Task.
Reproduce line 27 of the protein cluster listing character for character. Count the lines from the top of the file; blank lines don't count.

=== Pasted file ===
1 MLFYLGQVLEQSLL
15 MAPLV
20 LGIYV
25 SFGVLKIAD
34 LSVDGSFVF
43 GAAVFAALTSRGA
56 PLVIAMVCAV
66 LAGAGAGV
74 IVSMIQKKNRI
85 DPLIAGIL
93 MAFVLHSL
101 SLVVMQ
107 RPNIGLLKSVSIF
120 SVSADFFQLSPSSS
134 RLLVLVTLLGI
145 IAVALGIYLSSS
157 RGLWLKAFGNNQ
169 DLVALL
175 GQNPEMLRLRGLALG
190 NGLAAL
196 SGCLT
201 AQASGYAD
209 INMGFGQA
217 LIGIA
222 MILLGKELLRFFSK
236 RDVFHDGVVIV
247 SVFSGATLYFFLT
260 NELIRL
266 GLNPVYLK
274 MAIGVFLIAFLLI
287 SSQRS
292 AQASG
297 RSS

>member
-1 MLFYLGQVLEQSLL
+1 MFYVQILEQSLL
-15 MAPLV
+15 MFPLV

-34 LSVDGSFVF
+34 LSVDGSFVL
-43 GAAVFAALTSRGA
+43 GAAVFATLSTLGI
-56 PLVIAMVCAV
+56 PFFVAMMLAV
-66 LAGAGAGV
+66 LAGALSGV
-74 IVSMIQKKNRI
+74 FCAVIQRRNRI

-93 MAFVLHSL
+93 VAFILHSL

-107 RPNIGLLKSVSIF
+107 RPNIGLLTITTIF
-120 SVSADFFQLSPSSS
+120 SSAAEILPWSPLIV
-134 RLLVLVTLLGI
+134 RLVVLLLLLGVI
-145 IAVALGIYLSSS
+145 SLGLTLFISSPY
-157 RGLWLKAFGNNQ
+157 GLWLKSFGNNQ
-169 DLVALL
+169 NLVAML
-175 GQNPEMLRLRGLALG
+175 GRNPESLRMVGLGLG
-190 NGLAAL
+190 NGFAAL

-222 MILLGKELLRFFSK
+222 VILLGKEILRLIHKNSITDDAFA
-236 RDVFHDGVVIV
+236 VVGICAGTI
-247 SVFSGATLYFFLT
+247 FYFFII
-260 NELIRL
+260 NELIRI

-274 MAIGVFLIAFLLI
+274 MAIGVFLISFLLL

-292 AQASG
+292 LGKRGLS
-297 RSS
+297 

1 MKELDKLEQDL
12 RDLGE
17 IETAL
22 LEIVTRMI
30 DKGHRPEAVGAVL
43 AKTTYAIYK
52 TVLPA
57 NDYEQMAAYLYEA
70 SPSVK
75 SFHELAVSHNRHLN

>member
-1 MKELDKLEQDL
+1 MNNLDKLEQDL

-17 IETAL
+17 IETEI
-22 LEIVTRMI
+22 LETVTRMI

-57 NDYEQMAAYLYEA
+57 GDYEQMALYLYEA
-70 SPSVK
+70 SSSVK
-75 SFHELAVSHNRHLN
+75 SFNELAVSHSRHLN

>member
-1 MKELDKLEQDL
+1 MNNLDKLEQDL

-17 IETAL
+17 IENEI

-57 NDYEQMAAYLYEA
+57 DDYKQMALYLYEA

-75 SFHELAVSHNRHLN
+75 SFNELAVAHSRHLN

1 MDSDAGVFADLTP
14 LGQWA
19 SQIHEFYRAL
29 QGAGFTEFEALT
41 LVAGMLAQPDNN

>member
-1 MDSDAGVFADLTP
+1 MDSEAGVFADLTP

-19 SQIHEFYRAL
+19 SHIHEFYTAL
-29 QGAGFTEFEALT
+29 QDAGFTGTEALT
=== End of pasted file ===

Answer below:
247 SVFSGATLYFFLT